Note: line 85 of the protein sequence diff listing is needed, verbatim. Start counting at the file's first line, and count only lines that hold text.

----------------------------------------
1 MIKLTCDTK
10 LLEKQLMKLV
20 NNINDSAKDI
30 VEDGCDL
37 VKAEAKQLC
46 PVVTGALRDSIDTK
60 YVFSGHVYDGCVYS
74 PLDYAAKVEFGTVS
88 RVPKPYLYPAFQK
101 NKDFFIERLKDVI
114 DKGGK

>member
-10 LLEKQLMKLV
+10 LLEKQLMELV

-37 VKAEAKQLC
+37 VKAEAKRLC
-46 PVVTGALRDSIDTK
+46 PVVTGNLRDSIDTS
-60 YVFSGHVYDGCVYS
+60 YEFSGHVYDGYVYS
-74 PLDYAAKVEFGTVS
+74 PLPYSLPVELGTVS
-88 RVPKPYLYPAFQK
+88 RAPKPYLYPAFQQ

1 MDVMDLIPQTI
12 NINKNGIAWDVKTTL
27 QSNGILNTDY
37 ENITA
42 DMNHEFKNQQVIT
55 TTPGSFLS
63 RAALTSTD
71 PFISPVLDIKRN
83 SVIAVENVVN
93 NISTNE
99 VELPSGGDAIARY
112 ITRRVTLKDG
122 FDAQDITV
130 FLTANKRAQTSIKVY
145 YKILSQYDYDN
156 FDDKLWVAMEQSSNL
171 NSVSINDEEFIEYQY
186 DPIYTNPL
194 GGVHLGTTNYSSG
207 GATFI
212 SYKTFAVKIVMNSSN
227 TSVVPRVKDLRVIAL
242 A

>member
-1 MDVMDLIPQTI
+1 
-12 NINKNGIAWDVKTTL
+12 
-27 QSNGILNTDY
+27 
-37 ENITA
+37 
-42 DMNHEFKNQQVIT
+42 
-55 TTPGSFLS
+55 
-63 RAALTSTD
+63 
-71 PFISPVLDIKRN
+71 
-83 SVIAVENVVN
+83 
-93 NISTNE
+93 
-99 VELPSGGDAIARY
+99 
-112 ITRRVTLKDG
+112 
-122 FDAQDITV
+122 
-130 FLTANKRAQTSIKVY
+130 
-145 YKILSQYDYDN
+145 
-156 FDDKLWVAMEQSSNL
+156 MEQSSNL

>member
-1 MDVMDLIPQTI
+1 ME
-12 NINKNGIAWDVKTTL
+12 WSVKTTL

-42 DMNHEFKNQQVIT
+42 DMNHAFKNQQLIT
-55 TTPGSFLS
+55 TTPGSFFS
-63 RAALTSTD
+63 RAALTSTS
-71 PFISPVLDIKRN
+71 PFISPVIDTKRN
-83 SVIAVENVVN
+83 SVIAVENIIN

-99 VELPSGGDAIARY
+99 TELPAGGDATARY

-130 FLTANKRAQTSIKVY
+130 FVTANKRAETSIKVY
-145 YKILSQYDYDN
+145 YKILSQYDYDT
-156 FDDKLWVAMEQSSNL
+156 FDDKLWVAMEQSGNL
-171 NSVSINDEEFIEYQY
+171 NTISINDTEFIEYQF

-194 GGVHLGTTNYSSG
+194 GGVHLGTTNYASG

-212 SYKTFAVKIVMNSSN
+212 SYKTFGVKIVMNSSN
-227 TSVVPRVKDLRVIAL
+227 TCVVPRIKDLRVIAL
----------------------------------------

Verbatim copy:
+12 WSVKTTL